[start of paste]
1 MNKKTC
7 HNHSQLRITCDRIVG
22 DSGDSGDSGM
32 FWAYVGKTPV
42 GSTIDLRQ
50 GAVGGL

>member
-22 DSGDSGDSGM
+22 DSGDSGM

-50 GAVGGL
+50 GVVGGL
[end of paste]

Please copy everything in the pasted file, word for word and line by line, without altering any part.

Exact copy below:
1 MNKKTC
7 HNHSQLRITCDRIVG
22 DSGDSGDSGM
32 FWAYVGKTPV
42 GSTIDLRQ
50 GAVGGL

>member
-22 DSGDSGDSGM
+22 DSGDSGM

-50 GAVGGL
+50 GVVGGL